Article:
Range. - North America, most abundant in the eastern parts; breeds in the extreme north, and winters from the Gulf States to Northern South America.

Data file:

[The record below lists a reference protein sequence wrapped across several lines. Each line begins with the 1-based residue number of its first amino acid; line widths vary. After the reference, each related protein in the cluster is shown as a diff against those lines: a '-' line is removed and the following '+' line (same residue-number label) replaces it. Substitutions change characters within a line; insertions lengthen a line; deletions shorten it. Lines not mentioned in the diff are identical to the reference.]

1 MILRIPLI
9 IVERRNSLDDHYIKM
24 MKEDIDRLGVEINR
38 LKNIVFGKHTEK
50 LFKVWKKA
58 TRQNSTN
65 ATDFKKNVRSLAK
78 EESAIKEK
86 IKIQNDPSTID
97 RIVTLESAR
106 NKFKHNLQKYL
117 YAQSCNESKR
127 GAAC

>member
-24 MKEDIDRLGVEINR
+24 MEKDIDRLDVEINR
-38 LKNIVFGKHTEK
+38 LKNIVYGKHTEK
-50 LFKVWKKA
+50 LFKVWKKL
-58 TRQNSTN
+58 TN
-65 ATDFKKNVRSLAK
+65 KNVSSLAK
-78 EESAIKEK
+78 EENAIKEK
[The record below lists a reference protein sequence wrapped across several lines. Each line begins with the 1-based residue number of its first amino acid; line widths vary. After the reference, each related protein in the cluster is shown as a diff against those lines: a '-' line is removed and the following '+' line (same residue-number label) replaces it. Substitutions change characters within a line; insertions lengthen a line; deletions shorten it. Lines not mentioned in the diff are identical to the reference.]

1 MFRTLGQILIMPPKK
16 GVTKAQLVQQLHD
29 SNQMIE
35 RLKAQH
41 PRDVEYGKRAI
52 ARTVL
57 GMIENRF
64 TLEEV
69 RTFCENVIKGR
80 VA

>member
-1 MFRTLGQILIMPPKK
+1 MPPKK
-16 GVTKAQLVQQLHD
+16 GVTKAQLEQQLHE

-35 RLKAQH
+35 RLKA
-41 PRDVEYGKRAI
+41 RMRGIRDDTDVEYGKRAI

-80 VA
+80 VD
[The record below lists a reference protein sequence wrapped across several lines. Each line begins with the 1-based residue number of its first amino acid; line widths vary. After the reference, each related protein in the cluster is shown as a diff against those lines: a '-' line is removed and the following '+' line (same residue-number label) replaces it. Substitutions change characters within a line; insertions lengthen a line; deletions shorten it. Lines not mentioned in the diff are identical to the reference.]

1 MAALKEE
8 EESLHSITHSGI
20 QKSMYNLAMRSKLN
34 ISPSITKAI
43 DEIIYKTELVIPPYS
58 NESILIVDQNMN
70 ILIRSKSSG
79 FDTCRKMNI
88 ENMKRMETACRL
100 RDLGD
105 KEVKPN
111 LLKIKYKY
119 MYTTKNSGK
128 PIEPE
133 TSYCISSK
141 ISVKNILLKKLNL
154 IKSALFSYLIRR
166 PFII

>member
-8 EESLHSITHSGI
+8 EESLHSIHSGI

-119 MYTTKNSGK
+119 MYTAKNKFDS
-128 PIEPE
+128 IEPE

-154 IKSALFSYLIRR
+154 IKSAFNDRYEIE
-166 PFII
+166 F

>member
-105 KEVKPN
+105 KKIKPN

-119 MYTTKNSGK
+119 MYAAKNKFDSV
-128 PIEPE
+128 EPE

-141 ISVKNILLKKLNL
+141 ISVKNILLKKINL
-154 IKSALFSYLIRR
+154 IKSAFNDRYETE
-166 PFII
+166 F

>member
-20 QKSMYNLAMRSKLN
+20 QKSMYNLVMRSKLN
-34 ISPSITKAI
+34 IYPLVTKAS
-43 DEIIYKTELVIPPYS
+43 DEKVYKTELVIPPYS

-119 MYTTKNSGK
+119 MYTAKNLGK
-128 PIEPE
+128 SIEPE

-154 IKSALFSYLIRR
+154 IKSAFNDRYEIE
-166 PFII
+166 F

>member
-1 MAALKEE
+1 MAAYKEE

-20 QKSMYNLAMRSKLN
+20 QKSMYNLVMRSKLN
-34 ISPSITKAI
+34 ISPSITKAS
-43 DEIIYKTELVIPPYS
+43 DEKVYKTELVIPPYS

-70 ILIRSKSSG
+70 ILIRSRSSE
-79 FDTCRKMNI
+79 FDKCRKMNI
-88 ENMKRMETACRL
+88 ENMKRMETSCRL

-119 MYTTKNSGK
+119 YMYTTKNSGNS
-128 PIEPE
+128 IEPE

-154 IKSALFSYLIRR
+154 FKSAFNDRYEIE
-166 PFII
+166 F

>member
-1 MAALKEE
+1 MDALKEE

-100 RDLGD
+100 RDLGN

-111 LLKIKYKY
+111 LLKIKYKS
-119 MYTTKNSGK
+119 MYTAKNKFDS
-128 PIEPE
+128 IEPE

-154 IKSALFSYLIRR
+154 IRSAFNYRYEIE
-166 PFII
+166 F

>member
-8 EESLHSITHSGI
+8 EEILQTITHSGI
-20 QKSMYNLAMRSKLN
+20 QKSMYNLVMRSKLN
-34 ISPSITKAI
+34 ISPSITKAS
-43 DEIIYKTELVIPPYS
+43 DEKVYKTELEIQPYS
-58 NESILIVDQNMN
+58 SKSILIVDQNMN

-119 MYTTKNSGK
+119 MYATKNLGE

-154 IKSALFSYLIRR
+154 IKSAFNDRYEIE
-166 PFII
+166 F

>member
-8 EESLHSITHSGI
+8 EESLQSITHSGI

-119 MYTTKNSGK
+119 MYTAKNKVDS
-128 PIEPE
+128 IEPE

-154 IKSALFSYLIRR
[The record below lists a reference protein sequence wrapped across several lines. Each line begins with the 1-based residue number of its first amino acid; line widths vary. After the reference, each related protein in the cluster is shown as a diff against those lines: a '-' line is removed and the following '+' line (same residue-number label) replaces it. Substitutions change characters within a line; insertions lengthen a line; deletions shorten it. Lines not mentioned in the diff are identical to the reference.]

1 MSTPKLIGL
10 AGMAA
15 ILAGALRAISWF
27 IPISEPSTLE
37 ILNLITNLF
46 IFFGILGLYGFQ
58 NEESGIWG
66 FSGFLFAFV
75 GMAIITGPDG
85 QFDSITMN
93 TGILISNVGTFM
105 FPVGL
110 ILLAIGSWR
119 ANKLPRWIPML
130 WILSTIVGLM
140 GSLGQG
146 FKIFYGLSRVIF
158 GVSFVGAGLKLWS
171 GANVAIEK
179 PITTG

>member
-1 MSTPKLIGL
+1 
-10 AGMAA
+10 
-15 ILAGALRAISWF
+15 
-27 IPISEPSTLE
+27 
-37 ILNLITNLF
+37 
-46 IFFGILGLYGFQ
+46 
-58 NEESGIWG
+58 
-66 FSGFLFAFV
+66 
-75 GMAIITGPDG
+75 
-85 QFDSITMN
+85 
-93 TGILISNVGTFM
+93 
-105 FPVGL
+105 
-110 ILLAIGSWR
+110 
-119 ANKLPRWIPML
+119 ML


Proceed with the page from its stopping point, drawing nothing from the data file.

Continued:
This species is commonly known as "Red-breasted Snipe" in late spring and summer because of: the rich, rusty-red coloration of the underparts, and as "Gray-back in winter because of its color at that season. They are very common along the Atlantic coast during the Spring migration; they can be easily identified by their very long bills, which are over two inches in length and nearly one quarter the length of the whole bird. They nest during June, placing their three or four eggs in a slight hollow, which may or may not be lined with dried grass or leaves. The eggs have a greenish or brownish buff color and are boldly marked with dark brown. They do not differ greatly from those of the Snipe. Data. - Mackenzie River, June?7. 1900. Four eggs in a hollow in the grass, lined with dead grass. Collector. Walter Raine.